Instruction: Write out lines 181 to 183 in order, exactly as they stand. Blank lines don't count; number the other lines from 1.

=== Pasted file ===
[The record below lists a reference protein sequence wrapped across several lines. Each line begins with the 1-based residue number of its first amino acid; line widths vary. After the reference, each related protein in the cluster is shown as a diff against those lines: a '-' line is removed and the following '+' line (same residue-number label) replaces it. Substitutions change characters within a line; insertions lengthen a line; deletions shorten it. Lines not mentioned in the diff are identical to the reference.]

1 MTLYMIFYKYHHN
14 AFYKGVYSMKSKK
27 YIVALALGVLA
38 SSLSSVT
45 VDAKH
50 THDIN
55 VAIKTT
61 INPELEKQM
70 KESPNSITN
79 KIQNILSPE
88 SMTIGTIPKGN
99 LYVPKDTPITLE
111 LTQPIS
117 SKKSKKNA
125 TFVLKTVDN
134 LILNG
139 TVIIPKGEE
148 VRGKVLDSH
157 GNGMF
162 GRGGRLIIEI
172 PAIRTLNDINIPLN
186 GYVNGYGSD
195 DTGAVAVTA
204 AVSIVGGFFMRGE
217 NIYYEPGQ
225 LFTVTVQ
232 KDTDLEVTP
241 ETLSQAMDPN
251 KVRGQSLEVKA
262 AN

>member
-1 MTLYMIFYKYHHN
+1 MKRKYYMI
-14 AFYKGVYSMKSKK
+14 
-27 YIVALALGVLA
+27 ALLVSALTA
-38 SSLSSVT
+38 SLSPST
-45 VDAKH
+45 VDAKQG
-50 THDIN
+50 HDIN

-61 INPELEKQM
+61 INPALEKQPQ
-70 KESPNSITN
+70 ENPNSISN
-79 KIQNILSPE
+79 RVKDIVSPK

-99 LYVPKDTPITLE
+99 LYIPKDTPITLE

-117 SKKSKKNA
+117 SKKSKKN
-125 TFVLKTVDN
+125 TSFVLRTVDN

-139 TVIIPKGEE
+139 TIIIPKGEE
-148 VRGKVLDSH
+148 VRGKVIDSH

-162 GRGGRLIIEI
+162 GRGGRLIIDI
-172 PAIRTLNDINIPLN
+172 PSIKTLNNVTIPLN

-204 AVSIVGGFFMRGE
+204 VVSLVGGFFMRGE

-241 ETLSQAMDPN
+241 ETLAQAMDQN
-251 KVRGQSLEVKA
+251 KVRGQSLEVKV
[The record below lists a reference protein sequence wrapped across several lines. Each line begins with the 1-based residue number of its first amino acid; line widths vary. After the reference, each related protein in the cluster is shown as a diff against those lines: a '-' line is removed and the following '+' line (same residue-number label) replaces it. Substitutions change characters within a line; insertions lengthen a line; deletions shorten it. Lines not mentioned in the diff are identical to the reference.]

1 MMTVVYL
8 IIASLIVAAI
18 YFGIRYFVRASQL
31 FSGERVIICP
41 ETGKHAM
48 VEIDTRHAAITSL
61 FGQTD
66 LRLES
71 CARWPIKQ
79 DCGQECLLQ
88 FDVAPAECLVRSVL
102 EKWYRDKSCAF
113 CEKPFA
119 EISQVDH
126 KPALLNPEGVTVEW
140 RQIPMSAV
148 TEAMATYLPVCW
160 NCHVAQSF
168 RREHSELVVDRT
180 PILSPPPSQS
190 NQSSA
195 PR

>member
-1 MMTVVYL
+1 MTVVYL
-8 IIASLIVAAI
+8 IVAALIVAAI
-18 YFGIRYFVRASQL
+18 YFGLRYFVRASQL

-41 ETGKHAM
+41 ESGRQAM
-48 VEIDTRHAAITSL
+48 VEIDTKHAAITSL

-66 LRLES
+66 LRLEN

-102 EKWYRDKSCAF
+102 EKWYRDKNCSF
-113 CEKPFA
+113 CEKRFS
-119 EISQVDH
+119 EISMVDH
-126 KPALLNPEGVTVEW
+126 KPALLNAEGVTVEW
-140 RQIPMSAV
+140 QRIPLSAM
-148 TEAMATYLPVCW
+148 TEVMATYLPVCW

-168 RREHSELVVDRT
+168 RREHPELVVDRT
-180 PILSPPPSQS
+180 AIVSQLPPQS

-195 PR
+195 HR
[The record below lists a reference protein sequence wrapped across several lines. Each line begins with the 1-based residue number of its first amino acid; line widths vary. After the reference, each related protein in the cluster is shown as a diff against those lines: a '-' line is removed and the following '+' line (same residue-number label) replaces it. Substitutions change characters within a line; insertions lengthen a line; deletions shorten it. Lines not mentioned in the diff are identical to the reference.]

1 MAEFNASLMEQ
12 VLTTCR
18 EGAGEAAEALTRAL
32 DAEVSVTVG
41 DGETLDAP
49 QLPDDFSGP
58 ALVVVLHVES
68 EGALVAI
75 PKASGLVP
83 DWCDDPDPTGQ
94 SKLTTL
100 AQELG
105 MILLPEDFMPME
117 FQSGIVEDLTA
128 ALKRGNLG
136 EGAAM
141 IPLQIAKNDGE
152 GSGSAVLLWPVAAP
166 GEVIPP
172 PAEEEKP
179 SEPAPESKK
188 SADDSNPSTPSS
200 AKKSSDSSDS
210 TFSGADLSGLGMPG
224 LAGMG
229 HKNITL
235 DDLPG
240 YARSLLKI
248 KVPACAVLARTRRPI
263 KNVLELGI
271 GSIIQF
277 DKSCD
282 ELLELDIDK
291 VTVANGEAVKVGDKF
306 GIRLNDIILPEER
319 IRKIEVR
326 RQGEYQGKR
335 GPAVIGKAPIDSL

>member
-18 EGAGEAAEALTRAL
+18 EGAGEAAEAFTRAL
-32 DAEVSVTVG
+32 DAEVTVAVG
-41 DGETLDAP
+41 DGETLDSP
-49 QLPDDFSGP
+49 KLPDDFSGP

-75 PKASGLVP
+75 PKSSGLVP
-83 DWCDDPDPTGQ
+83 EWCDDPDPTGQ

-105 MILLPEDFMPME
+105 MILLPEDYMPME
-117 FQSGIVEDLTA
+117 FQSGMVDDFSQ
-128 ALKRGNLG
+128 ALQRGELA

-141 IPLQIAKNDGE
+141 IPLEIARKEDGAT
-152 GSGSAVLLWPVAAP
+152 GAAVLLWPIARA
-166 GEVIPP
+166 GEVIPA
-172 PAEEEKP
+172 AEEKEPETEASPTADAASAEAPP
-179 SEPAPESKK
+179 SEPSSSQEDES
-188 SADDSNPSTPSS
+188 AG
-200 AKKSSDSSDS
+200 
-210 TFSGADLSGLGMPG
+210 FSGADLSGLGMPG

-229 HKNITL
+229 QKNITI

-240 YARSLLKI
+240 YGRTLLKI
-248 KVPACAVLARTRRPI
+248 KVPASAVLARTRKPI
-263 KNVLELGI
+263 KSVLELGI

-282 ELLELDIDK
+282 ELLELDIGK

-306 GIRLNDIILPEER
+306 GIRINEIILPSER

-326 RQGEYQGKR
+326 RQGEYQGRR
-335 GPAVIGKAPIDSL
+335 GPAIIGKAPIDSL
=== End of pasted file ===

-128 ALKRGNLG
+128 ALQRGELA

-141 IPLQIAKNDGE